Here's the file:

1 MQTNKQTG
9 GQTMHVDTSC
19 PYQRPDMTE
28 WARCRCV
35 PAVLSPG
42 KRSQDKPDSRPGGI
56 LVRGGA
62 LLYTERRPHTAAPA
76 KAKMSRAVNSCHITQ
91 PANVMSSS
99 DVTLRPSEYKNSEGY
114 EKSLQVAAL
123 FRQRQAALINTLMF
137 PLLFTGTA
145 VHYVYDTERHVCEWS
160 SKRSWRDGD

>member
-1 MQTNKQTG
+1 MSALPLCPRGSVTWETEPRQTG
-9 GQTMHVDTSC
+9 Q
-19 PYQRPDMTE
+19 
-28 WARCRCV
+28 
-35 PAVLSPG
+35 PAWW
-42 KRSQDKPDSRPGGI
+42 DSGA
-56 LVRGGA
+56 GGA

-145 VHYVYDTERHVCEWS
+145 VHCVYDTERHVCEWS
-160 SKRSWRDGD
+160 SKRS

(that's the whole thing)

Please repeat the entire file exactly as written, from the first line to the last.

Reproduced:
1 MQTNKQTG
9 GQTMHVDTSC
19 PYQRPDMTE
28 WARCRCV
35 PAVLSPG
42 KRSQDKPDSRPGGI
56 LVRGGA
62 LLYTERRPHTAAPA
76 KAKMSRAVNSCHITQ
91 PANVMSSS
99 DVTLRPSEYKNSEGY
114 EKSLQVAAL
123 FRQRQAALINTLMF
137 PLLFTGTA
145 VHYVYDTERHVCEWS
160 SKRSWRDGD

>member
-1 MQTNKQTG
+1 MSALPLCPRGSVTWETEPRQTG
-9 GQTMHVDTSC
+9 Q
-19 PYQRPDMTE
+19 
-28 WARCRCV
+28 
-35 PAVLSPG
+35 PAWW
-42 KRSQDKPDSRPGGI
+42 DSGA
-56 LVRGGA
+56 GGA

-145 VHYVYDTERHVCEWS
+145 VHCVYDTERHVCEWS
-160 SKRSWRDGD
+160 SKRS